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The Assessment Bridge
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The Assessment Bridge
Positive Ways to Link Tests to Learning, Standards, and Curriculum Improvement



August 2002 | 180 pages | Corwin
`Just the kind of bridge we need to span the ideological wars and make schools work for teachers and their students' - Ann Lieberman, Senior Scholar, Carnegie Foundation for the Advancement of Teaching,Visiting Professor, Stanford University, USA

A clear-headed and cogent analysis of how High-Stakes Standards-Based (HSSB) tests affect student learning, teacher training, curriculum and instruction, and school administration and leadership. Covers the origins and history of the current testing movement and analyzes how the proper balance of standardized tests, curriculum standards, and locally controlled variables (socioeconomic status, class size, teacher attitudes) can help schools focus their energies for maximum effect and build bridges from test anxiety to better learning and better schools.

by Ann Lieberman
Foreword
 
Preface
 
About the Author
 
1. Defining the Problem: The Historical Context
About This Chapter

 
Schools as Transmitters of Culture

 
What Early 20th-Century Schools Were Like

 
My School in Bethel

 
Elementary Schools in Depression-Era New York City

 
Education Beyond the Classroom

 
Schools in the Later 20th Century: A Beginning Teacher

 
IQ Tests and Regents Exams

 
Defining and Dealing With Differences

 
What the Research Told Us

 
Proving My Point: Giving Students Choices

 
Back to Basics

 
Special Education

 
Using History as a Decision Base

 
 
2. Schools at the Beginning of the 21st Century: Problems and Proposed Solutions
About This Chapter

 
Defining the Problem

 
Proposed Solution One: Defining Educational Standards

 
Proposed Solution Two: School Accountability

 
The Government Response: High-Stake Testing

 
High-Stakes Testing: The Other Stakeholders Respond

 
Proposed Solution Three: Achieveing Equity Through School Choice

 
Proposed Solution Four: Extending the Time for Schooling

 
Time for Enrichment

 
Time for a Good Start

 
Proposed Solution Five: Technology in the Classroom

 
The Research Base for Technology Use

 
Technology as an Assessment Tool and Manager

 
The Current Status of the Use of Technology in Schools

 
Technology for Communicating With Our Public

 
Some Conclusions About Technology in the Classroom

 
 
3. Taking the First Steps Toward Productive Change
About This Chapter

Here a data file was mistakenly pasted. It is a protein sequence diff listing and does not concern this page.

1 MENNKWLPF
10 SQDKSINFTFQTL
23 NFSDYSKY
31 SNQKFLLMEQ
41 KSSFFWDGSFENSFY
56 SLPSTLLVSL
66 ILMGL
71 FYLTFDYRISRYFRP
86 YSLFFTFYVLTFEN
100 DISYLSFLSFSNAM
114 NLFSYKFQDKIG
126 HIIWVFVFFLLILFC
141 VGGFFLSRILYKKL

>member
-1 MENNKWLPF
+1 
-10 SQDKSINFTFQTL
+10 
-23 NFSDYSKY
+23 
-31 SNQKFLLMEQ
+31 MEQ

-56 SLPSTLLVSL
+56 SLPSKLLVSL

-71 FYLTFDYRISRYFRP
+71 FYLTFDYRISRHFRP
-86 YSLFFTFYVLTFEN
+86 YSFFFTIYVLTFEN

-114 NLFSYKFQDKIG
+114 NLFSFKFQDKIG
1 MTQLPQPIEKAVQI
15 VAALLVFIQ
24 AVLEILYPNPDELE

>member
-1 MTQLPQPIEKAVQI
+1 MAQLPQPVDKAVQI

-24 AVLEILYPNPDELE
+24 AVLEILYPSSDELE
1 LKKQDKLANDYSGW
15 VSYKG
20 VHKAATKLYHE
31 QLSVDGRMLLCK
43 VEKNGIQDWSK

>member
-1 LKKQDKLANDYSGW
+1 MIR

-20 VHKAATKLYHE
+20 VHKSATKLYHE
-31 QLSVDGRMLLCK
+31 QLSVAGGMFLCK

The Variables of Change

 
Vision and Voice

 
History and Setting

 
Bounded Rationality

 
Opportunism and Asset-Specific Investments

 
Step One: Building New Capacity

 
Step Two: Generating Ownership

 
Step Three: Assuming Leadership

 
Step Four: Providing Time for Learning and Change

 
Changing Schools in the Search for a Better Future

 
 
4. The Assessment Roadway: How Tests Tell Us What to Do
About This Chapter

 
Demonstrating Knowledge

 
Defining Standards and Assessment

 
Rubrics

 
The Task-Specific Rubric

 
The Developmental Rubric

 
Using Rubrics in Formative and Summative Assessment

 
Summative Applications

 
Generating Ownership of Tests

 
Reaching Consensus on Group Summative Scores

 
Matching Distal and Proximal Measures

 
Validity: Does It Fit?

 
Generating Ownership: Begin With Curriculum-Based Proximal Assessments

 
Preparing for the Tests: Curriculum Teaching

 
Proximal Measures Responding to HSSB Analyses

 
What Lies Beneath: Disaggregating Scores

 
Disaggregating for Noninstructional Differences

 
Relationship of Teacher Training and Experience to Student Achievement

 
Other Cultural and School Variables: Confronting the Achievement Gap

 
 
5. Responding to High-Stakes, Standards-Based (HSSB) Tests: Restructuring Curriculum
About This Chapter

 
Two Alternative Responses to HSSB Tests

 
Alternative One: Starting With the HSSB Test

 
Embedded Concepts

 
Assessment-Responsive Curriculum Adjustments

 
Starting From a Core of HSSB Tests: Applying and Responding to Analysis

 
Alternative Two: Starting With the Standards

 
Responding to Test Data With Curriculum Reconstruction

 
In Conclusion: Assessing Oneself

 
 
6. Building a Cohort of the Best Teachers: Recruitment, Engagement, Nurturance
About This Chapter

 
About Models